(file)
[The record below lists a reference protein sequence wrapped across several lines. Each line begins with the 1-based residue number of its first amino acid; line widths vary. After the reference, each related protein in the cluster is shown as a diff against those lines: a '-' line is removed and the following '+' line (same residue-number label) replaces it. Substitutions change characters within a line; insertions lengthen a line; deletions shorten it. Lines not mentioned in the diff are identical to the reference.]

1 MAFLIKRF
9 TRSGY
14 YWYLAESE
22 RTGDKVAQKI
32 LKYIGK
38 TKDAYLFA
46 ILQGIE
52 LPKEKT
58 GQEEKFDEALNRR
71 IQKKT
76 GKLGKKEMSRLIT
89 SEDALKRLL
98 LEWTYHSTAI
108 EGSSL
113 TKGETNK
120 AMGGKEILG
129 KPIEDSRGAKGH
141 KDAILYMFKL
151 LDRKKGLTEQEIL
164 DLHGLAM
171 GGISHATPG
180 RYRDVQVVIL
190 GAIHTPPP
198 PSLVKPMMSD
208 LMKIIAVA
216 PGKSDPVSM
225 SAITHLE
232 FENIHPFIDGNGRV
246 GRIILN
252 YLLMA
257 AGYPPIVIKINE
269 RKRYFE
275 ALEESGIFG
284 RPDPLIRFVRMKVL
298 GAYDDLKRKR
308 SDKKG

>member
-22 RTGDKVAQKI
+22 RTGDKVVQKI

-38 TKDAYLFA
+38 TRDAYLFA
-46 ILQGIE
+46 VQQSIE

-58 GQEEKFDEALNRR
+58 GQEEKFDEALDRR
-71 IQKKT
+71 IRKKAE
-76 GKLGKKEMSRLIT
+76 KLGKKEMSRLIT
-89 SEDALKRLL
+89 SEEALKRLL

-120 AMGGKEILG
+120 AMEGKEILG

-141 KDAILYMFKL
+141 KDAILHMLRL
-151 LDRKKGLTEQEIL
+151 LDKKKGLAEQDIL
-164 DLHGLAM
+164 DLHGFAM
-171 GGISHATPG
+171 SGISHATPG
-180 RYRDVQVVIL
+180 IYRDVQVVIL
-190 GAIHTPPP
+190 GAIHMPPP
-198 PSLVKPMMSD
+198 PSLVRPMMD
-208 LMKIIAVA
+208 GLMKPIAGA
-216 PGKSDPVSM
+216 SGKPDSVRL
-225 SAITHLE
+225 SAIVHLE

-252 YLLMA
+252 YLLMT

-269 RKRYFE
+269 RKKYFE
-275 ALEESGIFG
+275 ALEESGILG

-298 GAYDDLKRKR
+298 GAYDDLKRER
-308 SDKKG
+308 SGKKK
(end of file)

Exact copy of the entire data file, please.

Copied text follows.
[The record below lists a reference protein sequence wrapped across several lines. Each line begins with the 1-based residue number of its first amino acid; line widths vary. After the reference, each related protein in the cluster is shown as a diff against those lines: a '-' line is removed and the following '+' line (same residue-number label) replaces it. Substitutions change characters within a line; insertions lengthen a line; deletions shorten it. Lines not mentioned in the diff are identical to the reference.]

1 MAFLIKRF
9 TRSGY
14 YWYLAESE
22 RTGDKVAQKI
32 LKYIGK
38 TKDAYLFA
46 ILQGIE
52 LPKEKT
58 GQEEKFDEALNRR
71 IQKKT
76 GKLGKKEMSRLIT
89 SEDALKRLL
98 LEWTYHSTAI
108 EGSSL
113 TKGETNK
120 AMGGKEILG
129 KPIEDSRGAKGH
141 KDAILYMFKL
151 LDRKKGLTEQEIL
164 DLHGLAM
171 GGISHATPG
180 RYRDVQVVIL
190 GAIHTPPP
198 PSLVKPMMSD
208 LMKIIAVA
216 PGKSDPVSM
225 SAITHLE
232 FENIHPFIDGNGRV
246 GRIILN
252 YLLMA
257 AGYPPIVIKINE
269 RKRYFE
275 ALEESGIFG
284 RPDPLIRFVRMKVL
298 GAYDDLKRKR
308 SDKKG

>member
-22 RTGDKVAQKI
+22 RTGDKVVQKI

-38 TKDAYLFA
+38 TRDAYLFA
-46 ILQGIE
+46 VQQSIE

-58 GQEEKFDEALNRR
+58 GQEEKFDEALDRR
-71 IQKKT
+71 IRKKAE
-76 GKLGKKEMSRLIT
+76 KLGKKEMSRLIT
-89 SEDALKRLL
+89 SEEALKRLL

-120 AMGGKEILG
+120 AMEGKEILG

-141 KDAILYMFKL
+141 KDAILHMLRL
-151 LDRKKGLTEQEIL
+151 LDKKKGLAEQDIL
-164 DLHGLAM
+164 DLHGFAM
-171 GGISHATPG
+171 SGISHATPG
-180 RYRDVQVVIL
+180 IYRDVQVVIL
-190 GAIHTPPP
+190 GAIHMPPP
-198 PSLVKPMMSD
+198 PSLVRPMMD
-208 LMKIIAVA
+208 GLMKPIAGA
-216 PGKSDPVSM
+216 SGKPDSVRL
-225 SAITHLE
+225 SAIVHLE

-252 YLLMA
+252 YLLMT

-269 RKRYFE
+269 RKKYFE
-275 ALEESGIFG
+275 ALEESGILG

-298 GAYDDLKRKR
+298 GAYDDLKRER
-308 SDKKG
+308 SGKKK